Since the coronavirus was a global pandemic, many of us have become more attentive to our health. In addition to keeping the social security distance, we began by increasing the frequency of hand washing and we started wearing the mask.
We also look at which foods best support immunity. And along the way, we may have heard of things that seemed unrelated to immune function, but might actually work on paper.
We mean masturbation. There is not enough evidence to confirm whether masturbation significantly affects immunity, but some preliminary research suggests there may be some positive effects.
A small 2004 study found that men had a higher post-orgasm white blood cell count from masturbation, compared to their pre-orgasm white blood cell count. White blood cells (also called leukocytes) are responsible for finding and attacking bacteria, viruses, and/or parasites in the body. "This shows that components of the innate immune system are activated by sexual arousal and orgasm," the researchers say.
Tierney Lorenz, a clinical psychologist who studies sexual health and immunity, says that masturbation likely impairs immunity, though that may not mean what most people assume it does. "When people ask about immunity, they're often talking about your susceptibility to disease, but the immune system actually does a lot of different things," she tells MBG. "It helps your body recover from injuries, heal after exercise, and in the case of your period, it helps break down tissue that isn't being used and then build it back up again," she adds.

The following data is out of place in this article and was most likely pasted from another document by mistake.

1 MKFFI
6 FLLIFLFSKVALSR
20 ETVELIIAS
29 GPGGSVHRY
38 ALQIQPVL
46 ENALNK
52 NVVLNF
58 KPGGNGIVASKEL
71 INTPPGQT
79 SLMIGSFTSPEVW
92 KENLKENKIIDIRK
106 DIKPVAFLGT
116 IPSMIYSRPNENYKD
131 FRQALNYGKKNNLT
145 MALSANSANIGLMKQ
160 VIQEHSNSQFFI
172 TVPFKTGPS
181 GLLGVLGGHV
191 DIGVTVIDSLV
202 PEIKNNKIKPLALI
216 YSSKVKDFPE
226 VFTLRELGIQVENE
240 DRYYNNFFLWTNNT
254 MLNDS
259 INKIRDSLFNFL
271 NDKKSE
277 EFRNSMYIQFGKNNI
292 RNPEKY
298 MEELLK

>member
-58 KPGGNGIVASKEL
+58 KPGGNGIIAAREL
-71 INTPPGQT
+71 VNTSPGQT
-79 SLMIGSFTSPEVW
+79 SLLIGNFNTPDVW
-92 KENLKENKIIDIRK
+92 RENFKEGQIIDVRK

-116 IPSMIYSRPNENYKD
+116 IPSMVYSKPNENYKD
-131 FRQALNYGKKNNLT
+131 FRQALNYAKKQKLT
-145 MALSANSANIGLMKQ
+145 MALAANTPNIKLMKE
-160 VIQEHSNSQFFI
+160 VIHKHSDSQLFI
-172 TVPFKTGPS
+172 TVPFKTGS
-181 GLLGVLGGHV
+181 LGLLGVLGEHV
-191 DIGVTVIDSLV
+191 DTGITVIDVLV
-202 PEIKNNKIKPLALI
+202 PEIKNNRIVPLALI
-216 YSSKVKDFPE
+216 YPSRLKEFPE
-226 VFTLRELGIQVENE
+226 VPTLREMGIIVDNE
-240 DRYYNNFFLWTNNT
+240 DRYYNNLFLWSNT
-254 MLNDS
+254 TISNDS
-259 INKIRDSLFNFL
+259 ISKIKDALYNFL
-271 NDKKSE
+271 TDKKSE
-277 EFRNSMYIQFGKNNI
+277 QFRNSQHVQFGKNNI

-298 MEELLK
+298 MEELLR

When it comes to sexual activity, including masturbation, the part of the immune system that is primarily affected in women is related to reproduction. "The more someone engages in sexual activity and masturbation, the more the message is produced to their body that reproduction is a priority, and the more the immune system will act in ways that align with that priority," Lorenz explains. In some ways, that's going to be to the person's net benefit, since reproductive mechanisms can reduce reactivity to certain autoimmune problems, she adds.